I am creating...
a presentation on metamaterials and invisibility cloaking. Is it a little odd to have a storyboard for a group presentation? I couldn't think of a better way of communicating.

I am going...
to bed with a supplementary Applied Maths textbook, as soon as I've finished this post!

I am reading...
Several textbooks which are not particularly interesting for their own sakes. My latest book to read in indeterminate waiting periods was 'The Tenant of Wildfell Hall'. I really enjoyed it, although I am too focused on other things to analyse it much. The new book will be Dante's 'Paradisio'. I have a theory that even if I don't think much about these books, just reading them will keep my education a little broader than it would have been without them.

I am hoping...
to suddenly grasp Dynamics. It seems so simple in class, but when I sit down with the exercises I'm flummoxed. (See above re: supplementary texts.)

I am hearing...
The syncopated clocks in our lounge. I've grown used to the two ticks one after the other and I rather like it now.

Around the house...
Im feeling rather virtuous, because I got out the airer to hang up my wet washing, rather than sticking it in the tumble dryer and causing myself ironing nightmares. I don't really have any call to feel virtuous about it, but at any rate it's satisfying.

One of my favourite things...
is a Maths problem that works out just right. That is what makes struggling through the difficult patches so worth it!

A few plans for the rest of the week...
Tomorrow night I'll go to Bible study. Otherwise, I see a lot of Applied Mathematics in my future.

Here is picture for thought I am sharing...
It's a metamaterial with a negative refractive index! Aka, very nearly the stuff of invisibility cloaks.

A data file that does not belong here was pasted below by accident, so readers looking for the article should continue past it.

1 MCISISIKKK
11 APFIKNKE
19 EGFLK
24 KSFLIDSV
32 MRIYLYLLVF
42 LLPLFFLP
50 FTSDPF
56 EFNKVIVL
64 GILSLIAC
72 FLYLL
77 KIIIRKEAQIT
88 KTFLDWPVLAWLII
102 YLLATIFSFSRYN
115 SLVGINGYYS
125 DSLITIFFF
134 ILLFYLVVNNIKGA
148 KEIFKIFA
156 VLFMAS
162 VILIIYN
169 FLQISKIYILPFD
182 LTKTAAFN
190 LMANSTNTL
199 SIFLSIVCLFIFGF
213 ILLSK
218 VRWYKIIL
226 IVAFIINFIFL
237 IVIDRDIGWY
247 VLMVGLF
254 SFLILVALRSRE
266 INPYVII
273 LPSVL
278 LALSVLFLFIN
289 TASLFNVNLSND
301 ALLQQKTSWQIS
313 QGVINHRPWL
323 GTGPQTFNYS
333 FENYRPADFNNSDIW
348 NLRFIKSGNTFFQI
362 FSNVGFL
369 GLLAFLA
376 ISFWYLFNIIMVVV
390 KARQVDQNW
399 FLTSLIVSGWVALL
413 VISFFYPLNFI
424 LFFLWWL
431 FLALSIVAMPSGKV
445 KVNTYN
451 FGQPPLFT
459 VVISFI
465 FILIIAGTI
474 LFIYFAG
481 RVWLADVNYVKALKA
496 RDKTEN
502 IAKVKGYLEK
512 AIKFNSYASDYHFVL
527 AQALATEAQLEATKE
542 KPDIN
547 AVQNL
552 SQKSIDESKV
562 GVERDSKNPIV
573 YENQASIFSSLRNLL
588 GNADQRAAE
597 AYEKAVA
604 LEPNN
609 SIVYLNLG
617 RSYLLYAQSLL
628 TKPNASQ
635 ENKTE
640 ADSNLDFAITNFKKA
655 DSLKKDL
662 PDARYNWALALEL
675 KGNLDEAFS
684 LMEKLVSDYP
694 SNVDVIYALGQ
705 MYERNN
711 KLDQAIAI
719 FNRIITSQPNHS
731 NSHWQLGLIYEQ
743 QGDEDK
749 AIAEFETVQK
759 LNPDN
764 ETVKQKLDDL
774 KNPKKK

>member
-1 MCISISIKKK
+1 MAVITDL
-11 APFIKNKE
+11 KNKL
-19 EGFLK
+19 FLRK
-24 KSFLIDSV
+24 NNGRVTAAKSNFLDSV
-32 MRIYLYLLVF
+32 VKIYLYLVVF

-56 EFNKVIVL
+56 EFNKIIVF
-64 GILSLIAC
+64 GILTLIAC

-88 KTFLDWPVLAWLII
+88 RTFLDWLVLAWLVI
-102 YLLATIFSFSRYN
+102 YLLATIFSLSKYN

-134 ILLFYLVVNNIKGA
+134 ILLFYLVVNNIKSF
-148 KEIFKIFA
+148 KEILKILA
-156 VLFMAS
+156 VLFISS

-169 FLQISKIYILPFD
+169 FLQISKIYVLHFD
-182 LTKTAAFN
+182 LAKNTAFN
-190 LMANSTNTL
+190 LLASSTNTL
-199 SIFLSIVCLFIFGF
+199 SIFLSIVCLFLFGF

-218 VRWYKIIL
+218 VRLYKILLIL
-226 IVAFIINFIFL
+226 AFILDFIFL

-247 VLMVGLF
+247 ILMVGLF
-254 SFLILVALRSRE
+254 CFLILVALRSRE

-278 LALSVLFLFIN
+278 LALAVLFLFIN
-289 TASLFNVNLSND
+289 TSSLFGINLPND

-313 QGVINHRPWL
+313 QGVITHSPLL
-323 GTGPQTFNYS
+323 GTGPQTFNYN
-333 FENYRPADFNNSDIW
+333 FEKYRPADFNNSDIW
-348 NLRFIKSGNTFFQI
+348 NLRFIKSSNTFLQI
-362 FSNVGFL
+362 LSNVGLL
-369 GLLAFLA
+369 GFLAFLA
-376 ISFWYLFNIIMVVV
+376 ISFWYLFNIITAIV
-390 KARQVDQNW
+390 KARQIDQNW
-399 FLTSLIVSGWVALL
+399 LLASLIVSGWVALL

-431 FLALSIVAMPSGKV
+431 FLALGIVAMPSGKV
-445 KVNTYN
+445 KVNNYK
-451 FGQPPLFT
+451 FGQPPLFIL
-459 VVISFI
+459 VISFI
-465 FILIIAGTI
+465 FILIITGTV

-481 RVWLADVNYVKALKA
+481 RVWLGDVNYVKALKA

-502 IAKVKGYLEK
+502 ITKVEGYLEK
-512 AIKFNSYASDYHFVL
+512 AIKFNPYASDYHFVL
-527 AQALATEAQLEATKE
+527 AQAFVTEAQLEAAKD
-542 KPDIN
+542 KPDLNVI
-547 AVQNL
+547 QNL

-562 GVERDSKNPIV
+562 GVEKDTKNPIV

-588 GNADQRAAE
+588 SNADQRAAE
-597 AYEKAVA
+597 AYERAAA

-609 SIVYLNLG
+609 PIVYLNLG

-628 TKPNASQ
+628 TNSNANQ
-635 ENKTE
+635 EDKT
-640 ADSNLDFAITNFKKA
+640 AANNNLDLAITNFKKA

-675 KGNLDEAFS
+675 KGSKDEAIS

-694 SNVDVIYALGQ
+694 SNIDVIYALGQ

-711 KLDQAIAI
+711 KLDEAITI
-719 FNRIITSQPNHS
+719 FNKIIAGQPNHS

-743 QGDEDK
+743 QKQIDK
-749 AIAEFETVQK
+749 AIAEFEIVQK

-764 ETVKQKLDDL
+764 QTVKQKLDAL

(There's a really stunning, but copyrighted, image accompanying this article.)

Wednesday, 21 July 2010

Things I Learned from Volunteering at the Seminary Library

Disclaimer: I'm not sure 'volunteering' is a good choice of words, since it implies that I was actually organised, as opposed to just sort of pitching up to see what I could do or if I should sit and read until my mum's classes finished.

  1. Those primary school exercises about arranging decimal fractions in ascending order do, in fact, have a practical application. Even the ones that go to an advanced number of decimal places, because there are a lot of decimal places in the Dewey numbers of some books. (Biblical exegesis from the African feminist perspective is only beginning to get there.)
  2. The Dewey system isn't entirely infallible after all. Are the confessions of St. Augustine theology or autobiography?
  3. The most useful thing I've learned from compulsively ordering increasingly substantial fragments of the family book collection is not how the Dewey Decimal System works. I learned that better from using the library anyway. It's how to transfer half a shelf of books in one motion, without disrupting their order. I should put that on my CV.
  4. Having access to Twitter, IM, email and the web in my pocket did not distract me. Finding Metaphysical Lyrics and Poems of the 17th Century and Humanae Vitae did. Lets not talk about the 268 shelf.
  5. However many shelves you think you will need for Church History, double that. If that seems a lot, bear in mind that New Testament history and Biblical Archaeology fall under 'Bible' not 'Church History'—it could be worse.
  6. Sorting all those books without being able to read them was tough. Librarians must be well practised in self-discipline!

Monday, 19 July 2010

The Excellent Villainy of 'Kung Fu Panda'

I recently re-watched (parts of) the animated film Kung Fu Panda . To be honest, it doesn't really appeal to my sense of humour, although my brothers found it hilarious. What I did appreciate was the characterisation, especially of the villain, Tai Lung. (As well as stuff like the animation, which is really cool, but not what I want to talk about.) There are mild spoilers ahead, so if you haven't watched the film, but are planning to, maybe don't read on.

Creating a working villain is, in my experience, quite difficult. On the one side is the camp that says villains should be believable. If you're writing for an intelligent audience "he's evil" is simply not good enough. I buy this. Exploring characters is fun, even if it's not done explicitly.

The other camp is telling me that I need to make sure that my readers hate my villain. If the villain is soft and cuddly, she doesn't pose a realistic threat to the protagonist. Even worse, my readers may end up siding with the villain instead of the hero!